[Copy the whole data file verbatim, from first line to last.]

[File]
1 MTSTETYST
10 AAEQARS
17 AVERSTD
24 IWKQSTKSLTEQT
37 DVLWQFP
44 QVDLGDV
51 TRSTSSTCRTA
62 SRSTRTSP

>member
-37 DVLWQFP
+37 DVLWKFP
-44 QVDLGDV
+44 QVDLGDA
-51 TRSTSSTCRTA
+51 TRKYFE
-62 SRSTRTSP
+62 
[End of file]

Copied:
1 MTSTETYST
10 AAEQARS
17 AVERSTD
24 IWKQSTKSLTEQT
37 DVLWQFP
44 QVDLGDV
51 TRSTSSTCRTA
62 SRSTRTSP

>member
-37 DVLWQFP
+37 DVLWKFP
-44 QVDLGDV
+44 QVDLGDA
-51 TRSTSSTCRTA
+51 TRKYFE
-62 SRSTRTSP
+62 